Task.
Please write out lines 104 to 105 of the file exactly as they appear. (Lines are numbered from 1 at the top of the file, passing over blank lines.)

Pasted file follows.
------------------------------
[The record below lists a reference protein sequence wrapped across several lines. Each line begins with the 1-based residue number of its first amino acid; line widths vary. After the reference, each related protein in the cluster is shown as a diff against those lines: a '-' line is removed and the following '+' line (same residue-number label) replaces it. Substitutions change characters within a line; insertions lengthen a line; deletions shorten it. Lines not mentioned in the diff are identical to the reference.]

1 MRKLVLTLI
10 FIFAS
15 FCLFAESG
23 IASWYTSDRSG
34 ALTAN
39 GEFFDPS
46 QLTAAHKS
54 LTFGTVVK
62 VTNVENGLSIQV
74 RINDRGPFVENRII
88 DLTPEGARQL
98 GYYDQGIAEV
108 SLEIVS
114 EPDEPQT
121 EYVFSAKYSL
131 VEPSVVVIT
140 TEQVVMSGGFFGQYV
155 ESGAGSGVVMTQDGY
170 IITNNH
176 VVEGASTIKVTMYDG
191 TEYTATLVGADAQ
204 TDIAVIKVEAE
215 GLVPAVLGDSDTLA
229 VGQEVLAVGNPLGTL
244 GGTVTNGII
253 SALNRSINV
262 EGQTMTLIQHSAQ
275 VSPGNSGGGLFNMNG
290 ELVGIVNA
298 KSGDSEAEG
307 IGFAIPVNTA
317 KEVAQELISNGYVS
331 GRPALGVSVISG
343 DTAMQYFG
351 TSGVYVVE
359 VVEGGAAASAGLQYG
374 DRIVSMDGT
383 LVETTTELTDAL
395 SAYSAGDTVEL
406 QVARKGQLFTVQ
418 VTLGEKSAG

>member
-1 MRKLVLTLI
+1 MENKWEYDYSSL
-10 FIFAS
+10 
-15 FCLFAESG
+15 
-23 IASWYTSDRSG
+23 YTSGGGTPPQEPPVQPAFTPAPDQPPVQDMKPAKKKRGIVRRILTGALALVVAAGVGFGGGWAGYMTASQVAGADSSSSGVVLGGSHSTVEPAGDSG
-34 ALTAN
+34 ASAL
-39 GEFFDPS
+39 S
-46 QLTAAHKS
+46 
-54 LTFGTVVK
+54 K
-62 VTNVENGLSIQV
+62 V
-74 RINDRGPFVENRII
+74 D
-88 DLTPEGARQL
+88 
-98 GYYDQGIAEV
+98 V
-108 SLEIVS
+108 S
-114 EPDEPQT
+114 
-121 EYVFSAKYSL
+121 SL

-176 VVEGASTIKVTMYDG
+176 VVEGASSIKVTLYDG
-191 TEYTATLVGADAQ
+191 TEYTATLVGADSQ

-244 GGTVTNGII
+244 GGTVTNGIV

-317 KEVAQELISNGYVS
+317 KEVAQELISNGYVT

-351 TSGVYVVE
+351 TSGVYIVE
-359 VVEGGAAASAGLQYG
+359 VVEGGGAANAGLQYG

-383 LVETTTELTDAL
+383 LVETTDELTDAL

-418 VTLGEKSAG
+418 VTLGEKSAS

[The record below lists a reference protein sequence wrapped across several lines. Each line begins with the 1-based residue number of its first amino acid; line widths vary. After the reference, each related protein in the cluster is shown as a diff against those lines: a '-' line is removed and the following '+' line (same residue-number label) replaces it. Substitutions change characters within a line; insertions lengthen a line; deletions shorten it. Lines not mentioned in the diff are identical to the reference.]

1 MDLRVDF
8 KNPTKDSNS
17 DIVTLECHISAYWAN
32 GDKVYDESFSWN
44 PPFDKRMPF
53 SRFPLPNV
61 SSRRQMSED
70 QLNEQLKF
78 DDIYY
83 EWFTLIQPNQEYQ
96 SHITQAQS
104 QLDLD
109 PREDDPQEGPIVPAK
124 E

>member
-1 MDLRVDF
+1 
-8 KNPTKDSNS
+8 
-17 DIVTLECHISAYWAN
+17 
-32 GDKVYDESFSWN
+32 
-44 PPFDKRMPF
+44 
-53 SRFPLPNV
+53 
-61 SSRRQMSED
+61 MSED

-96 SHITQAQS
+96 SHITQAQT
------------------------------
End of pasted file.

124 E

>member